There has been no study before the Church in this synodical period for decision on ordination. The last Convention of Synod requested the following, ‘… the General Church Council to establish a dialogue group with balanced representation from all sides of the issue, to work toward consensus within the group itself and across the Church…’. To shortcut the process would adversely affect the integrity of the Church and set an unwanted precedent for the handling of future sensitive issues.

It is recognized that divided opinion on the ordination matter is a reality and that some particularly with entrenched stances feel threatened, upset and even intimidated when addressing this teaching of our Church. In Synod we understand and have compassion for deep feelings as we continue to pray for and support each other. No-one likes protracted discussion, but it takes patience to achieve consensus across a diverse church.

We have looked to a newer generation of pastors to give their attention to this matter so that the unity of the Church may be strengthened and we can walk together informed by God’s will. That involves consensus in the Church and most importantly how we are hearing and therefore interpreting Scripture.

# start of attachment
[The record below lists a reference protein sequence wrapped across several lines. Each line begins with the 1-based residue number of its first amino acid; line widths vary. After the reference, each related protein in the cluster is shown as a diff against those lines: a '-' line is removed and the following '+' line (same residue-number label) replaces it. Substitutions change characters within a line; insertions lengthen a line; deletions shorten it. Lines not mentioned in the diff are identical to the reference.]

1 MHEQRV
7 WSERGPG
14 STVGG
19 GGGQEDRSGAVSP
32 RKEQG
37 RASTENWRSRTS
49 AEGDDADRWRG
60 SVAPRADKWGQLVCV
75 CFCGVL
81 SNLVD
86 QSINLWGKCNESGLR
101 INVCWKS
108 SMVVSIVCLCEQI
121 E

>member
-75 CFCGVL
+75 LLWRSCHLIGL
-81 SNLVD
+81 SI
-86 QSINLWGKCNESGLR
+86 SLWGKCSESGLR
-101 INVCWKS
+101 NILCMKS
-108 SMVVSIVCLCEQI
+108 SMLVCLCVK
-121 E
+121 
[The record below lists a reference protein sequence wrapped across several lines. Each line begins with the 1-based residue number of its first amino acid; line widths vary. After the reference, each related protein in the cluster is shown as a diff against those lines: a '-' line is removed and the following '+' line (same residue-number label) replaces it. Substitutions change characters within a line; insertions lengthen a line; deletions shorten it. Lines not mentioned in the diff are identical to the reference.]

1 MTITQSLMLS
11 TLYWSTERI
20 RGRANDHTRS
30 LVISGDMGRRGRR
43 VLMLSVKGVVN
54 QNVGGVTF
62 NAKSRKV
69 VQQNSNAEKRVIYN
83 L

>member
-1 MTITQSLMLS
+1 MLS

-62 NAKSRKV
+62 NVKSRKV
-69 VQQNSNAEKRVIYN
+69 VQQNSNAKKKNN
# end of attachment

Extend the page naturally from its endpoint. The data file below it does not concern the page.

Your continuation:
To demand God’s will according to us, to be enacted on our time schedule, is an approach which finds a better home in sectarianism, rather than synod. Our Synod guards against that. Lobbying also falls short of the ideals of synod as it does not provide the substance of reformation and renewal.

The Church has a teaching on the issue of ordination (Thesis of Agreement: Thesis on the Office of the Ministry VI.II) and we are studying if there is biblical permission for a change with regard to gender.

The Christian church on earth has a future. A future which waits on the Lord and his will. All things are according to his timeline. Patience finds its home in trusting him. Let Scripture teach us the patience we need to move forward together.

Looking to God’s Word when facing these issues provides an opportunity to strengthen our unity. It is not that the inspired Scriptures are unclear, but rather it is we who suffer from unclear understanding.